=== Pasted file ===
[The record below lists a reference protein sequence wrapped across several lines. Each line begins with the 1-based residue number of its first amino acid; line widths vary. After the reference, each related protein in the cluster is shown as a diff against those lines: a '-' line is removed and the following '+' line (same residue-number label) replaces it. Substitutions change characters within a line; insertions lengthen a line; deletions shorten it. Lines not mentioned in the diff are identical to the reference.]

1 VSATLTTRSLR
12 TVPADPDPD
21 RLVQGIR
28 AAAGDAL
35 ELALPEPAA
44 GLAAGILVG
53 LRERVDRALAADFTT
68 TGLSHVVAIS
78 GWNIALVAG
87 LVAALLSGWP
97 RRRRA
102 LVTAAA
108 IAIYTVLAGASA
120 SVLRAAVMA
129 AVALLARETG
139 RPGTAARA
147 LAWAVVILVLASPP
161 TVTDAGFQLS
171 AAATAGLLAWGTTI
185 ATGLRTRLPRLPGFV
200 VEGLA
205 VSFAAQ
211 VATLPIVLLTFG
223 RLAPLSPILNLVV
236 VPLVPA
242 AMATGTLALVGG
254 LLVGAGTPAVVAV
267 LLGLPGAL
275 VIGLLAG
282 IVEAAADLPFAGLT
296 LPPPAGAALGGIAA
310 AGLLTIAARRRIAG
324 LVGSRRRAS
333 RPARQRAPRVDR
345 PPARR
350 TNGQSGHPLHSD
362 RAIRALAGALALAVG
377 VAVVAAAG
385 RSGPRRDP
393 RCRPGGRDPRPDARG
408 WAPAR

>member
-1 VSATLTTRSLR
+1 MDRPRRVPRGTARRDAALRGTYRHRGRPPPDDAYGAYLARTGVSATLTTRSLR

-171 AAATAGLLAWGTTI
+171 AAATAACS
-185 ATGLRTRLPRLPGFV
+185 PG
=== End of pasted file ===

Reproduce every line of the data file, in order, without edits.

[The record below lists a reference protein sequence wrapped across several lines. Each line begins with the 1-based residue number of its first amino acid; line widths vary. After the reference, each related protein in the cluster is shown as a diff against those lines: a '-' line is removed and the following '+' line (same residue-number label) replaces it. Substitutions change characters within a line; insertions lengthen a line; deletions shorten it. Lines not mentioned in the diff are identical to the reference.]

1 VSATLTTRSLR
12 TVPADPDPD
21 RLVQGIR
28 AAAGDAL
35 ELALPEPAA
44 GLAAGILVG
53 LRERVDRALAADFTT
68 TGLSHVVAIS
78 GWNIALVAG
87 LVAALLSGWP
97 RRRRA
102 LVTAAA
108 IAIYTVLAGASA
120 SVLRAAVMA
129 AVALLARETG
139 RPGTAARA
147 LAWAVVILVLASPP
161 TVTDAGFQLS
171 AAATAGLLAWGTTI
185 ATGLRTRLPRLPGFV
200 VEGLA
205 VSFAAQ
211 VATLPIVLLTFG
223 RLAPLSPILNLVV
236 VPLVPA
242 AMATGTLALVGG
254 LLVGAGTPAVVAV
267 LLGLPGAL
275 VIGLLAG
282 IVEAAADLPFAGLT
296 LPPPAGAALGGIAA
310 AGLLTIAARRRIAG
324 LVGSRRRAS
333 RPARQRAPRVDR
345 PPARR
350 TNGQSGHPLHSD
362 RAIRALAGALALAVG
377 VAVVAAAG
385 RSGPRRDP
393 RCRPGGRDPRPDARG
408 WAPAR

>member
-1 VSATLTTRSLR
+1 MDRPRRVPRGTARRDAALRGTYRHRGRPPPDDAYGAYLARTGVSATLTTRSLR

-171 AAATAGLLAWGTTI
+171 AAATAACS
-185 ATGLRTRLPRLPGFV
+185 PG